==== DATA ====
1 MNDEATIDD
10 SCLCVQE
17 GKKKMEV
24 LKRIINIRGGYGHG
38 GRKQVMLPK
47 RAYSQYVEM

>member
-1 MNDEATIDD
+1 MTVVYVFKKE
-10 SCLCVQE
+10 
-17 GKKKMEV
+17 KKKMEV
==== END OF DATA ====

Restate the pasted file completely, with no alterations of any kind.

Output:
1 MNDEATIDD
10 SCLCVQE
17 GKKKMEV
24 LKRIINIRGGYGHG
38 GRKQVMLPK
47 RAYSQYVEM

>member
-1 MNDEATIDD
+1 MTVVYVFKKE
-10 SCLCVQE
+10 
-17 GKKKMEV
+17 KKKMEV